Singer-songwriter Michelle Billingsley is no stranger to flaws, nor does she attempt to hide them. She even went as far as to list them off in one of her songs. Songs that she explains are often a lot of work, leading her to twilight morning writing sessions, when she winds up erasing more than writing. Some of those sessions lead to the completion of her latest song, “Portia”.
The charming alt-country song comes from Billingsley’s upcoming album Not the Marrying Kind due for release by early summer on Western Myth Records. The song produced by Matt Brown, is a candid tune about knowing who you are and the ability to reveal the most brutal parts of yourself and is depicted by deconstructed arrangements and a repeated vocal octave jump, that quickly becomes the song’s motif.
“Portia’ is about those days when everything feels like a Jacob’s ladder of things you fucked up,” Billingsley told American Songwriter. “And you wish you could stop, but maybe it’s worse than that, maybe it’s just who you are. With “Portia,” I was trying to think of the worst things I could say about myself to other people before they could say it to, or about, me. And how far I could take that. I hate the idea of using a song for therapy, that’s too much to ask from a song. But it’s so dang cathartic to see people dance and have fun while I’m listing off secret insecurities and no one notices.”
“I write best when I’ve got an idea in my teeth and words are coming out as fast as I can write them. Of course, that happens so rarely it’s almost cruel,” Billingsley explained. “But when it does it’s such a freaking relief. Mostly I get up early in the morning, about five or six, I have to write before my brain is fully awake. I’ll sit and turn words over and inside out and try progressions sideways and backwards and erase more than I write.”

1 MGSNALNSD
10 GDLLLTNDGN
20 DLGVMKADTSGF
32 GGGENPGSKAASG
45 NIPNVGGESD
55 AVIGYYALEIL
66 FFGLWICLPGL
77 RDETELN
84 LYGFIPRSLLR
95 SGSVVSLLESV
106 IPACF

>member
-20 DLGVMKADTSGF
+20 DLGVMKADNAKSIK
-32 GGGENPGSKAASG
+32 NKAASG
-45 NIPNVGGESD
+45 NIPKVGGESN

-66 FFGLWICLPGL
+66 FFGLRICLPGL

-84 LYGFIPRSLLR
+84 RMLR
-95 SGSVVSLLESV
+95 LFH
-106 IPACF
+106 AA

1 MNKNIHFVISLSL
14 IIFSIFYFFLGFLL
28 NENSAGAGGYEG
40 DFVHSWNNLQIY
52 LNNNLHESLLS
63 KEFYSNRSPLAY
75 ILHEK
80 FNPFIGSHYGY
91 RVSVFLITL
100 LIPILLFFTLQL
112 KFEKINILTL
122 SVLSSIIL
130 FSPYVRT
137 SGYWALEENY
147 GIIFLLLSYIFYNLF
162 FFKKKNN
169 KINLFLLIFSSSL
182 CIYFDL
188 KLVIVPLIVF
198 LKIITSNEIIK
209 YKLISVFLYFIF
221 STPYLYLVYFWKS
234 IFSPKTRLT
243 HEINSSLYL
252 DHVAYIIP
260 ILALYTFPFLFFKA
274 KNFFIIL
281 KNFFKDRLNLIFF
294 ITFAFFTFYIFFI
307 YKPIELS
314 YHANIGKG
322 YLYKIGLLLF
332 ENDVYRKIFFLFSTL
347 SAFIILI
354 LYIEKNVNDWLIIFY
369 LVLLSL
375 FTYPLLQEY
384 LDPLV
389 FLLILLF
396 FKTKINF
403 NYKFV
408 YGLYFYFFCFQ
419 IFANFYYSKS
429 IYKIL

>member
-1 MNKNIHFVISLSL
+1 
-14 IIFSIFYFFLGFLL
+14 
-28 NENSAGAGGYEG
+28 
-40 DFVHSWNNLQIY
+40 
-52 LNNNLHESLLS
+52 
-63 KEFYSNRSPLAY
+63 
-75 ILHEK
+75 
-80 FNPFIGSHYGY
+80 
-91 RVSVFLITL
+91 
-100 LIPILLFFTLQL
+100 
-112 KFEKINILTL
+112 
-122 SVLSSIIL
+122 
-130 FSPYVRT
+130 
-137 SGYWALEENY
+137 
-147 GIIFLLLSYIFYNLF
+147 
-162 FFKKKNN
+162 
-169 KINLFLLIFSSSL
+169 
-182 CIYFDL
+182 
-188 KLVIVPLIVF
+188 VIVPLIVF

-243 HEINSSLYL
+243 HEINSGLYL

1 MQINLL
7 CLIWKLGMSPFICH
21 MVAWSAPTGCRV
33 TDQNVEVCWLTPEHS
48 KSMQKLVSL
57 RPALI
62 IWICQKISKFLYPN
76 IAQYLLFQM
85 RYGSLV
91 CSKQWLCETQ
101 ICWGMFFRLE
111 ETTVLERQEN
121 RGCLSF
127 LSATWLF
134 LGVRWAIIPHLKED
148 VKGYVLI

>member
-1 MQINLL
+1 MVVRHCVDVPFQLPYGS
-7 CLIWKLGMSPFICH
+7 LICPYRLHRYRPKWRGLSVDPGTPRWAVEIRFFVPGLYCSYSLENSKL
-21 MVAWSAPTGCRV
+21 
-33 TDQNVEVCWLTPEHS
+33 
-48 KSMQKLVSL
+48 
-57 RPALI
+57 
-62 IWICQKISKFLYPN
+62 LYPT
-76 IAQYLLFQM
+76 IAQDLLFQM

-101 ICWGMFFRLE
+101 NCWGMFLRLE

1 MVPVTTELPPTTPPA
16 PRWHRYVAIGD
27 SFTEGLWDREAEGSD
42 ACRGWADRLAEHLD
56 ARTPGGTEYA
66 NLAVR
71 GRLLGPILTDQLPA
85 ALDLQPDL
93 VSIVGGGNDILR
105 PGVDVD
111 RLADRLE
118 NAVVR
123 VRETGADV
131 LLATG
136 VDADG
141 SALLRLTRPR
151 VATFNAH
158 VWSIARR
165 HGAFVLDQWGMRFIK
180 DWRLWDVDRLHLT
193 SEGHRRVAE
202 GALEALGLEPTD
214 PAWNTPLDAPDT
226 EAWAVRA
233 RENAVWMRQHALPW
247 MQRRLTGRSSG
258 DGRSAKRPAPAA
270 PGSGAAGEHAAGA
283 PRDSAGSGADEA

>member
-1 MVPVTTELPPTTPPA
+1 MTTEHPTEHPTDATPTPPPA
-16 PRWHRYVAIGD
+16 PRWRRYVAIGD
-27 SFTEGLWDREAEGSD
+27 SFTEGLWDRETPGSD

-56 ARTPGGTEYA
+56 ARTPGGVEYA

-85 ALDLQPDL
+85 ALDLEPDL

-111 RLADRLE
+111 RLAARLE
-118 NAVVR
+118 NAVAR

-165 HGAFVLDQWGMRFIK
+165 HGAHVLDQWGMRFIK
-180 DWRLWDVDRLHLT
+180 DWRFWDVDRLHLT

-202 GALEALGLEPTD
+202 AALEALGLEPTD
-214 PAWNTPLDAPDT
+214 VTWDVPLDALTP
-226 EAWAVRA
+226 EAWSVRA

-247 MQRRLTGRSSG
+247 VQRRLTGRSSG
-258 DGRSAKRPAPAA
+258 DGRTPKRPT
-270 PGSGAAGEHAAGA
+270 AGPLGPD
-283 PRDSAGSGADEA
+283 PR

Like her evolving lyrics and songwriting processes, so was the studio experience for “Portia”. Billingsley revealed the extensive collaboration and amount of support that went on during the recording, while also expressing how tough it can be to share vulnerability.
“The freedom was the scariest part actually,” she said. “You’re so emotionally and creatively vulnerable in the studio. You’re seeing these songs put together and sometimes you’re not quite sure it’s the best thing for the song. But then one small off-hand idea breaks everything open, and suddenly what you thought was the song flips 180 degrees and now it’s telling you what it wants to do. You’ve got to listen to those tiny what-ifs.”
At the end of the day after tireless early morning songwriting, Billingsley shares she is just searching for the ultimate musician’s dream- to live a life unravaged by a typical 9-to-5, when she can make music and never look back.